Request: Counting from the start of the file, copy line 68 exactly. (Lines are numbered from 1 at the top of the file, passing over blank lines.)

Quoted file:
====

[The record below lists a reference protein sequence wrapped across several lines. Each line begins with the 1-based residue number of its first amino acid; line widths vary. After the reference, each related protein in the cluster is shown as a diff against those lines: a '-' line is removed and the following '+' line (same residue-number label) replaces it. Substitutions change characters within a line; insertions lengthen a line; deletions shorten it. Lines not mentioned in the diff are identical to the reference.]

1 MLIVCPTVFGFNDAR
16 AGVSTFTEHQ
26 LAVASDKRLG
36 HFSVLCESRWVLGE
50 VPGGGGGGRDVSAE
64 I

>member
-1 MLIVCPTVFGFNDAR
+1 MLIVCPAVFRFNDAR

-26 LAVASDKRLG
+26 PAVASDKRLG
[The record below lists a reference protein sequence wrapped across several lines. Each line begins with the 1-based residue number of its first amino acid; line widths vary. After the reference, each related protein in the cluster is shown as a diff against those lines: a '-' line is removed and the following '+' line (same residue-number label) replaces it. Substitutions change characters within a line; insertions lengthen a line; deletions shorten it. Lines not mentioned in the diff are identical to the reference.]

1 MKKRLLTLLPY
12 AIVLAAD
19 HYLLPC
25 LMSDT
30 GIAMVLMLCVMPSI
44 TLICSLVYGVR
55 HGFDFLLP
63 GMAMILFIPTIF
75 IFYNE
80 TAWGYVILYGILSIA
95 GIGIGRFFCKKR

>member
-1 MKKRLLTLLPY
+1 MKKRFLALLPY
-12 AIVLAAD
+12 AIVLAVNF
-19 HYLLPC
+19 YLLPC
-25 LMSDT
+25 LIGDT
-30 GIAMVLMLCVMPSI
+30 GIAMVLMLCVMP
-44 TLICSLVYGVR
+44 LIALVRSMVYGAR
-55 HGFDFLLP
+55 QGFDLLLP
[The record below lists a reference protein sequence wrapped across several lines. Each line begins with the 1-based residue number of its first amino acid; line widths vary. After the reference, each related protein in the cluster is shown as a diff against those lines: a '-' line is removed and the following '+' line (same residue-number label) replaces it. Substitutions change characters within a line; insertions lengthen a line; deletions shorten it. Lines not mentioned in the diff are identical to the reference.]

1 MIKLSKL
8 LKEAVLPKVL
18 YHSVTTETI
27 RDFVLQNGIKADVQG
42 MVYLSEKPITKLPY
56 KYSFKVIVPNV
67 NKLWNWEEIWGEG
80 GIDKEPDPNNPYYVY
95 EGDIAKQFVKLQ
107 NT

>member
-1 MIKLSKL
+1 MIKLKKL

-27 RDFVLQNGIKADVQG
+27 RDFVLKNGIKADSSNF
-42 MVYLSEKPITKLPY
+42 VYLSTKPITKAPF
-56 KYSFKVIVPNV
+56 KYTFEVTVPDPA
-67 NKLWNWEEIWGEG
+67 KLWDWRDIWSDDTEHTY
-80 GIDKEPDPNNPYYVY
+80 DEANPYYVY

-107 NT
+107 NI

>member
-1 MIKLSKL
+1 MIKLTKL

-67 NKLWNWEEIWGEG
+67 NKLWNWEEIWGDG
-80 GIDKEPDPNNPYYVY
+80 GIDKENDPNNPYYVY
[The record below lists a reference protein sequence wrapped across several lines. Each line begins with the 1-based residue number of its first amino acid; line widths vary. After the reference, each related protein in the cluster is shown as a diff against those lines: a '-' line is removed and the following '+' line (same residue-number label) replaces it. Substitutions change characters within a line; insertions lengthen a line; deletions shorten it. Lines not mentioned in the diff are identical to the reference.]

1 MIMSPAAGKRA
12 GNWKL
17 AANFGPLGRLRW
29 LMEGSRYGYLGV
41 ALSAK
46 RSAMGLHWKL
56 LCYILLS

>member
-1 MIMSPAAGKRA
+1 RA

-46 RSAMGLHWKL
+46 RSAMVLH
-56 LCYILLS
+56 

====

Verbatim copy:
+1 MIKLTKL